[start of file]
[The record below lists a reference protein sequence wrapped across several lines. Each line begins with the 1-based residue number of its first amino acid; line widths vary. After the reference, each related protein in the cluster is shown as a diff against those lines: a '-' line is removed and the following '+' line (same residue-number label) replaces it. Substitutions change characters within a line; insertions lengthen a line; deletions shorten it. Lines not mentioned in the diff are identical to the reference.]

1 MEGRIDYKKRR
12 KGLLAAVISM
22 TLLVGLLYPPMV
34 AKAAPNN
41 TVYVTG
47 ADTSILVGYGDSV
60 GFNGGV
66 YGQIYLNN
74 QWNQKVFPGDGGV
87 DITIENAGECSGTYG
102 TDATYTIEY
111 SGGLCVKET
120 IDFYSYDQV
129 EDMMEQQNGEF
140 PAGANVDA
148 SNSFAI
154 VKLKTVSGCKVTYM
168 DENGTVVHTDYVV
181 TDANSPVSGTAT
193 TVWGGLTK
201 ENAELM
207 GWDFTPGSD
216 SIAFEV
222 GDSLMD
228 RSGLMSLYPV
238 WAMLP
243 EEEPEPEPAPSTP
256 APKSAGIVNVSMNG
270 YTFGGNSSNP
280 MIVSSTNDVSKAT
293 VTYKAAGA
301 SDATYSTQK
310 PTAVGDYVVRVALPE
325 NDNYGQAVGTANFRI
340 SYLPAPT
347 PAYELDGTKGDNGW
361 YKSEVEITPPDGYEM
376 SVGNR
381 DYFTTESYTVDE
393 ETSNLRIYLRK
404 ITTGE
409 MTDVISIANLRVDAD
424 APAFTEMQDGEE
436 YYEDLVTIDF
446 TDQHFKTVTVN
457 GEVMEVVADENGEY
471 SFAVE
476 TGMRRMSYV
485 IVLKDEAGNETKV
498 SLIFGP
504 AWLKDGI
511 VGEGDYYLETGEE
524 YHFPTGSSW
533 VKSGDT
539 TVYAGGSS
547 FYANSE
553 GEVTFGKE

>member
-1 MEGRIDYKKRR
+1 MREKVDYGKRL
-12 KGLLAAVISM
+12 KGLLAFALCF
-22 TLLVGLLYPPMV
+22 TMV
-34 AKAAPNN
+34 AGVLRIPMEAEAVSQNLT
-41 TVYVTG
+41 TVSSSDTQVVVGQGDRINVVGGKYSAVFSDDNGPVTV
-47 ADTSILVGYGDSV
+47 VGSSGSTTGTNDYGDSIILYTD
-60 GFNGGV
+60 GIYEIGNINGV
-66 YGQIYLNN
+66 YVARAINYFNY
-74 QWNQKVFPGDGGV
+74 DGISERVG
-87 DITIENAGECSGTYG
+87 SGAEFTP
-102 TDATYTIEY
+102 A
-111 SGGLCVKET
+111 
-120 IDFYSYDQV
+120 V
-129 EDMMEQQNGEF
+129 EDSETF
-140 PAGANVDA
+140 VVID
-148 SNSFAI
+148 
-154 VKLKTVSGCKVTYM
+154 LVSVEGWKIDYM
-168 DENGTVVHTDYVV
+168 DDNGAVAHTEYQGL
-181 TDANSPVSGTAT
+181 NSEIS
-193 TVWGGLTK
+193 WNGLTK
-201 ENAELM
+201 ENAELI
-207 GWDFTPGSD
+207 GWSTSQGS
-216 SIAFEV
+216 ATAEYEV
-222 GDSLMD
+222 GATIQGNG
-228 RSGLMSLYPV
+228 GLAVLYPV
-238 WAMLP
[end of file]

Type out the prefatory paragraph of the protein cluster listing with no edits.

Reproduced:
[The record below lists a reference protein sequence wrapped across several lines. Each line begins with the 1-based residue number of its first amino acid; line widths vary. After the reference, each related protein in the cluster is shown as a diff against those lines: a '-' line is removed and the following '+' line (same residue-number label) replaces it. Substitutions change characters within a line; insertions lengthen a line; deletions shorten it. Lines not mentioned in the diff are identical to the reference.]